Even though Rosalind Lockyer has received international praise for her work, making her family proud is all the accolades that the Thunder Bay-based founder and CEO of PARO Centre for Women’s Enterprise needs to prove that she’s lived well and impactfully.
Founded in 1995, PARO is now in its 27th year of working toward gender equality and equity, helping women in their entrepreneurship journeys through empowering and supporting them. She calls it her life’s mission.
“It was a mission that needed to happen,” Lockyer said. “We’re not finished yet, because there is still a lot of abuse and inequality. If even one woman is being abused, all of us have to be vigilant, helping to make sure that all women have money in their pockets, to be able to be independent, and get the respect and dignity that they deserve.”
Lockyer has been honoured with a number of awards for her work, including Northern Ontario Business’s 2005 Influential Women Award for her public sector leadership, an honorary doctorate from Lakehead University this year, and being named one of the women of the decade in community leadership by the Women’s Economic Forum (WEF) 2018 in New Delhi, India.
“I never expected any awards and was really quite touched,” said Lockyer. “I almost deleted the WEF email, because I thought it was spam. It’s lovely and validating to know that my work is being recognized locally, regionally, and halfway around the world.”
PARO (Latin for “I am ready”) has been called the largest peer lending network in North America with more than 150 PARO circles across Ontario.
But Lockyer’s story started humbly.
Born in Newfoundland, she began her entrepreneurial journey selling apple dolls with a partner. They lovingly carved the heads of the dolls, made bodies, and dressed them like characters such as witches, fishermen, princesses, and even one of Pierre Trudeau. They had a salesperson in Toronto who sold their dolls nationwide.
“It became quite a trend, and we were hired by the school board to teach others how to make them as well.” Lockyer said.
“Aside from Aunties’ Attic Handicrafts, I was also a teacher in Newfoundland, and my husband and I owned a number of Mary Brown’s chicken franchise restaurants in Northern Ontario after we moved to Thunder Bay.”
The Lockyers' built their lives around a lifestyle they wanted, which is what she recommends to all entrepreneurs. For her, it involved helping to create successful lives for their children.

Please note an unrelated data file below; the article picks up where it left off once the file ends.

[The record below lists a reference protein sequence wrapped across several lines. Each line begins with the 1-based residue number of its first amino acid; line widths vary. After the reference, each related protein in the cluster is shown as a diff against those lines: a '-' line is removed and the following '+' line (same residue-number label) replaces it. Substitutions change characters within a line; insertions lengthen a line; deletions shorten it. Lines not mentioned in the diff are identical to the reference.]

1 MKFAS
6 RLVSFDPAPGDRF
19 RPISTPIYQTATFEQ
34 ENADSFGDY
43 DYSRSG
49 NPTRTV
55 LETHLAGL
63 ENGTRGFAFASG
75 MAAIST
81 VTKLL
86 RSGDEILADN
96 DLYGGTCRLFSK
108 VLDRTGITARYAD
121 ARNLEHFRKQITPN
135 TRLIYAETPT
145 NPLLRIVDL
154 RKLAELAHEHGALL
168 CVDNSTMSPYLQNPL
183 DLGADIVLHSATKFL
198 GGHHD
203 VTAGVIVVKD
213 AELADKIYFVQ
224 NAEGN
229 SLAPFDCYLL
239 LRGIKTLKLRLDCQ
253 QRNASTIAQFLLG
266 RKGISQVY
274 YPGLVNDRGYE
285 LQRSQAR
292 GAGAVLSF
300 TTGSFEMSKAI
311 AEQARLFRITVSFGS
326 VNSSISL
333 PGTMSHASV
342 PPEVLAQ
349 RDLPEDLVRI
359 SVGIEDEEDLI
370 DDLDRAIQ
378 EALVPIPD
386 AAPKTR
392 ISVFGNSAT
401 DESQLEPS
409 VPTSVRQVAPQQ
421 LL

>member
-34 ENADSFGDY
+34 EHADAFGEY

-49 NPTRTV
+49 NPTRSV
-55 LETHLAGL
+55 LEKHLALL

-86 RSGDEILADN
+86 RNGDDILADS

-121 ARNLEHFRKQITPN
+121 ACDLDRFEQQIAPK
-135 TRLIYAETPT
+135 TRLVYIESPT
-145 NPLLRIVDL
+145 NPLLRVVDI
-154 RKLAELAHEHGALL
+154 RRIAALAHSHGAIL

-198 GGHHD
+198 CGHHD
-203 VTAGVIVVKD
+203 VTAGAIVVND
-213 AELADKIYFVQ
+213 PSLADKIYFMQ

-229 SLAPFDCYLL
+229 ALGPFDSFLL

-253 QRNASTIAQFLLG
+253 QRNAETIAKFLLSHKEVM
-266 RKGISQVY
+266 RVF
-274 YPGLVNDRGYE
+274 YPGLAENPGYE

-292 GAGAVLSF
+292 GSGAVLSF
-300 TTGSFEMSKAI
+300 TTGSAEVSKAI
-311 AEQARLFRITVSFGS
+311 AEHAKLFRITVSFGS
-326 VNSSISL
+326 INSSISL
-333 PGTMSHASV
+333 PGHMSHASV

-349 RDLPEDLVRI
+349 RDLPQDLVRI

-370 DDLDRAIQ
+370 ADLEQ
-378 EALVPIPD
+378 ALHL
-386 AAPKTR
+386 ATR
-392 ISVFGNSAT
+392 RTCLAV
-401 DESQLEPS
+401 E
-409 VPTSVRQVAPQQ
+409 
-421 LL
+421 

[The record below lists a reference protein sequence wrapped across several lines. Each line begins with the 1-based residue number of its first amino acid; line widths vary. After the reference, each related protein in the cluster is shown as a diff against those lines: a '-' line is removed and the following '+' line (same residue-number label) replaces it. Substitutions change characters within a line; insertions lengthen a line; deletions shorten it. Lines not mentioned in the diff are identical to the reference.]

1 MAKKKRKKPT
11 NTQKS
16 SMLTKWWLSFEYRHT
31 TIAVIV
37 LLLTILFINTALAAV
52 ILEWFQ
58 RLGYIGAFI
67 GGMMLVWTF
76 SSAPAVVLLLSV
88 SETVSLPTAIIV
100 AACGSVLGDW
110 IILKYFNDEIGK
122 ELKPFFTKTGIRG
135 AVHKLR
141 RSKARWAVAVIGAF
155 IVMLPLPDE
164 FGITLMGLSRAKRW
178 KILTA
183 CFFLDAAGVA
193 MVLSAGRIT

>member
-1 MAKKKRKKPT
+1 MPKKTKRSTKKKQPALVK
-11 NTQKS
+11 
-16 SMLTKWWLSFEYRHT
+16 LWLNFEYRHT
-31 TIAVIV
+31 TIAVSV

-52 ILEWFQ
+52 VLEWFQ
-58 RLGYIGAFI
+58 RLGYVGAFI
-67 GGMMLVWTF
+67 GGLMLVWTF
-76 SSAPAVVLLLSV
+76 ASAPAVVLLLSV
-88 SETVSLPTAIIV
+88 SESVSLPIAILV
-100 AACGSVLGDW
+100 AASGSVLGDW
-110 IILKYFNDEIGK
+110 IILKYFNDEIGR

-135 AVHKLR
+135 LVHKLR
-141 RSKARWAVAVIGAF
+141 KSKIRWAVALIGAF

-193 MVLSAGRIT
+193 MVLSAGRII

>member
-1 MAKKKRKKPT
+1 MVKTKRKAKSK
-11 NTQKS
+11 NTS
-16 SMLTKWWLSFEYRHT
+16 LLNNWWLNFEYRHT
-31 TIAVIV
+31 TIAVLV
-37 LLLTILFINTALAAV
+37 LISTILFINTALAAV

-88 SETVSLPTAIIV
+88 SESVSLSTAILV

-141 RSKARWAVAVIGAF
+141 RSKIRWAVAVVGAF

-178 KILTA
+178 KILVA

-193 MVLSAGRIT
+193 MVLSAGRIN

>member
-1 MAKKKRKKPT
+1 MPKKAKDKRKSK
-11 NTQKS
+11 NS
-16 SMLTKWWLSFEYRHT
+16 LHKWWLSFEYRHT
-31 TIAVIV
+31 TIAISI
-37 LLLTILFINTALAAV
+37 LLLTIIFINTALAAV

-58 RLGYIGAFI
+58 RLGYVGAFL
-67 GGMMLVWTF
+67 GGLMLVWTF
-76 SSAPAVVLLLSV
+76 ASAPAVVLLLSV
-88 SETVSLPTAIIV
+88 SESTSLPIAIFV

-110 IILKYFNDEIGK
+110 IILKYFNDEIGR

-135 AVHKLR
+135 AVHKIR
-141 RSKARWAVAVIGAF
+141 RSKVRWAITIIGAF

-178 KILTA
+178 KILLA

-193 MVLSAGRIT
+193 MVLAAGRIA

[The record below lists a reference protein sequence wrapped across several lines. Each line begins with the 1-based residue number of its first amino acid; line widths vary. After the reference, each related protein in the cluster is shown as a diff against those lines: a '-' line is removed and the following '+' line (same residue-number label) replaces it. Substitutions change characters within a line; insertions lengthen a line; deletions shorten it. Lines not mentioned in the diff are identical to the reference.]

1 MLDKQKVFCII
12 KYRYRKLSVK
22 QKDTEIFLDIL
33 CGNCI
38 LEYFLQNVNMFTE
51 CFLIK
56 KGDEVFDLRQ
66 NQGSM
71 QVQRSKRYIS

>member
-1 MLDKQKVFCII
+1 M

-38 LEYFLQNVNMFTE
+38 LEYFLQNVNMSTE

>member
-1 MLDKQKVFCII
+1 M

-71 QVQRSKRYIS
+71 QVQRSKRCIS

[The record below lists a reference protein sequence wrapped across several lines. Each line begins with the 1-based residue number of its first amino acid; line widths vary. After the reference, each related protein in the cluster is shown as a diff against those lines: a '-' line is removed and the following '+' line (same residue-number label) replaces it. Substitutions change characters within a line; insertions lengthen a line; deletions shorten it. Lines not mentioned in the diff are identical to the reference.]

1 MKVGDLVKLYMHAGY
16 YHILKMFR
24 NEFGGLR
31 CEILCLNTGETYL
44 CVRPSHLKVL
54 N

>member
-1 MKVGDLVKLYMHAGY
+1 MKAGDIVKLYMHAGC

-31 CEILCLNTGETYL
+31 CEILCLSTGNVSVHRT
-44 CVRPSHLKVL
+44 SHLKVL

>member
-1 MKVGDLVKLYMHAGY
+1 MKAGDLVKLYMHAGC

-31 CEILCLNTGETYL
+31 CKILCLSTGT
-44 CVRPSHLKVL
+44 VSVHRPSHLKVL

They moved from Newfoundland to Oshawa so that their daughter could pursue ballet at the National Ballet School in Toronto. Their son was a nationally ranked ski jumper, and now a successful entrepreneur.
“What’s most important is figuring out what lifestyle you want,” said Lockyer.
“If you want to travel, or work from home looking out at a lake, that has to be the essence of whatever you are developing; then, build a business that will suit you long-term. PARO has a lot of experience with making sure people factor in their values, dreams, and desires when building a business, since those are different from person to person.”
Lockyer learned from each opportunity life sent her way, but she noticed systemic challenges that women faced in business.
Then life intervened with her cancer diagnosis and almost three-year treatment, and the Lockyers sold their franchises.
Lockyer likes that she’s been given the name of social entrepreneur.
“Business should be more than earning money, I think all our businesses should be about supporting each other and working together.” she said.
“I challenge PARO entrepreneurs to think how are they going to support other women, and their community, without negatively impacting the environment. It takes more than money to have a successful life.”
Lockyer learned that you can’t be happy just doing everything for yourself; you need to have support and impact, and aim to make the world a better place. She recommends entrepreneurs think about that early on, and build sustainable businesses that will last and have a positive impact on the community and the world.
Speaking of support, she’ll be celebrating 54 years of marriage this year.
“Imagine if everyone worked a bit here and there on the problems they see as the most relevant,” challenged Lockyer. “I try to influence society in a way that we can impact systemic change for women’s equality. Others can help with that too, or focus on the environment, poverty, or racism… whatever drives them. Evil would have no place in the world if we all were putting all that good out there.”
Women Leaders in Business is a series of monthly articles profiling women entrepreneurs and leaders who are making their mark in Northern Ontario and are contributing to the betterment of their community's and this region's economy.